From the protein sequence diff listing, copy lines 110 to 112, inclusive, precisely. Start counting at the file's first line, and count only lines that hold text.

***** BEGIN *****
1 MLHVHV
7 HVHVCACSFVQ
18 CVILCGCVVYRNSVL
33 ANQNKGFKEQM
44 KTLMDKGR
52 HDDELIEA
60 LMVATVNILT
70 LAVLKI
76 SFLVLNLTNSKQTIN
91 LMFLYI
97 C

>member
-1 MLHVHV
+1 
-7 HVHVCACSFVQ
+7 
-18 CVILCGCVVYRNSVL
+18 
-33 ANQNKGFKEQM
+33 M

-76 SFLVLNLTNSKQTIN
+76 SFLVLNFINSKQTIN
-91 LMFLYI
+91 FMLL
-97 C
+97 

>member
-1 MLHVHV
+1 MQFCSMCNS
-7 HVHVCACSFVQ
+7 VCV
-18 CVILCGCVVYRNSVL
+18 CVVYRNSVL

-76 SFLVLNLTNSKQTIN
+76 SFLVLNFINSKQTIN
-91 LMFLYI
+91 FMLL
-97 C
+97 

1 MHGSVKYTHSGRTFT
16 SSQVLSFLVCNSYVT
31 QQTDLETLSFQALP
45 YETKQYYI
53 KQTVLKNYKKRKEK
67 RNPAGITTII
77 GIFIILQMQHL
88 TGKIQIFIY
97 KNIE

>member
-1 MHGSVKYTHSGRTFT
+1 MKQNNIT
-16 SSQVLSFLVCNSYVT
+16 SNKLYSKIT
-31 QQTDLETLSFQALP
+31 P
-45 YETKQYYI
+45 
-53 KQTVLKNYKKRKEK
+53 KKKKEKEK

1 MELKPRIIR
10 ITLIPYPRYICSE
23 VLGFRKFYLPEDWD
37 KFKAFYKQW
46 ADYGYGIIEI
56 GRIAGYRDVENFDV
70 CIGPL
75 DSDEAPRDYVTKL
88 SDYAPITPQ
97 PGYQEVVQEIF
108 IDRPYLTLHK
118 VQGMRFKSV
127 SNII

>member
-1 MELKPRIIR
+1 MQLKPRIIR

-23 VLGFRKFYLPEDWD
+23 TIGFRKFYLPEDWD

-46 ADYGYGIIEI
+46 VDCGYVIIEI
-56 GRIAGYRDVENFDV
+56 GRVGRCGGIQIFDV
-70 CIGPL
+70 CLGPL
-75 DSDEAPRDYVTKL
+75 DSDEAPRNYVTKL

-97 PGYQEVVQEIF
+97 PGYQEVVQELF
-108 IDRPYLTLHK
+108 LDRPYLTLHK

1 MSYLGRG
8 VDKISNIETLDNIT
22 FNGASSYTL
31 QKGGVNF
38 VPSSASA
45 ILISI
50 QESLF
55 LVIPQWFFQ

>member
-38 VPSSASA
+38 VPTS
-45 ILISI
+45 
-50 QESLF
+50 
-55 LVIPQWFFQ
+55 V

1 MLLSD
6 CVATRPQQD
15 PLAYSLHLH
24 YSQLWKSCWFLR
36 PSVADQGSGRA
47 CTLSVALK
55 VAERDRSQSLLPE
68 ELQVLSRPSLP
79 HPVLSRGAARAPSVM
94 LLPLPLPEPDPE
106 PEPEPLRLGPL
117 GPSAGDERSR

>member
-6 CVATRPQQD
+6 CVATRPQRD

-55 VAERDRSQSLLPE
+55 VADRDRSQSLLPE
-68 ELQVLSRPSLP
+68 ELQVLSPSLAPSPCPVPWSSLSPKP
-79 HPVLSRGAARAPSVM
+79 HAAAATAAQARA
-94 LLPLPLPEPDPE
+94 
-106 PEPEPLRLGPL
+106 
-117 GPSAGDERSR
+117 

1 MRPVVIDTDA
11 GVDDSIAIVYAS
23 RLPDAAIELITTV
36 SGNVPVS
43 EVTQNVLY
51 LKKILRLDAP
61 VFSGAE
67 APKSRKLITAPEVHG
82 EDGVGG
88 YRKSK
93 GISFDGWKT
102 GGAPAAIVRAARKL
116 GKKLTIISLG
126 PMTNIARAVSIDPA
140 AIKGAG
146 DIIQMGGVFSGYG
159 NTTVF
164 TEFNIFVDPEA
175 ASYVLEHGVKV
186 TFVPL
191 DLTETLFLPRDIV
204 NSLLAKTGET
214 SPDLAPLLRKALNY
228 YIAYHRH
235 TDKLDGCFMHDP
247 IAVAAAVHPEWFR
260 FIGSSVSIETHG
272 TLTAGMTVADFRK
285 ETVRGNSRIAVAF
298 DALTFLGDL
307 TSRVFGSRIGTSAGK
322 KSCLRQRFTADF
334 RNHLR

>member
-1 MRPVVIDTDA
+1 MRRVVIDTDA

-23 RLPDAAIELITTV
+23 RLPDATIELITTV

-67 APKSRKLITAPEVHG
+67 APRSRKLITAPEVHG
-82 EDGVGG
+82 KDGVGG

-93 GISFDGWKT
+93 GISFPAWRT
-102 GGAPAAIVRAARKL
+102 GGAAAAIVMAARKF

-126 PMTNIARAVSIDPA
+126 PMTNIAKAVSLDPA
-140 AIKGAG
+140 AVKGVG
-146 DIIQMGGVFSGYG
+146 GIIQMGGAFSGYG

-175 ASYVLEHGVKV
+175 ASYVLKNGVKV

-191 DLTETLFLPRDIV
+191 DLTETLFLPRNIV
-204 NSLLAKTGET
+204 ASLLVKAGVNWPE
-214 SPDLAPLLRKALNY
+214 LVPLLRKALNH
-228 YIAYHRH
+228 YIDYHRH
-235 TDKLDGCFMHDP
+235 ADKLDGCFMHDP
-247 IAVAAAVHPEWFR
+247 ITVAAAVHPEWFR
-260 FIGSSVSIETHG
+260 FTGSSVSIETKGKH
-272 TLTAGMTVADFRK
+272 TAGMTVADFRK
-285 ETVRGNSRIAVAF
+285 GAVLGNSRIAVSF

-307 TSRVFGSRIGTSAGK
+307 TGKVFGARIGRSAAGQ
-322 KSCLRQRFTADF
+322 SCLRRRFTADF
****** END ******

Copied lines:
24 YSQLWKSCWFLR
36 PSVADQGSGRA
47 CTLSVALK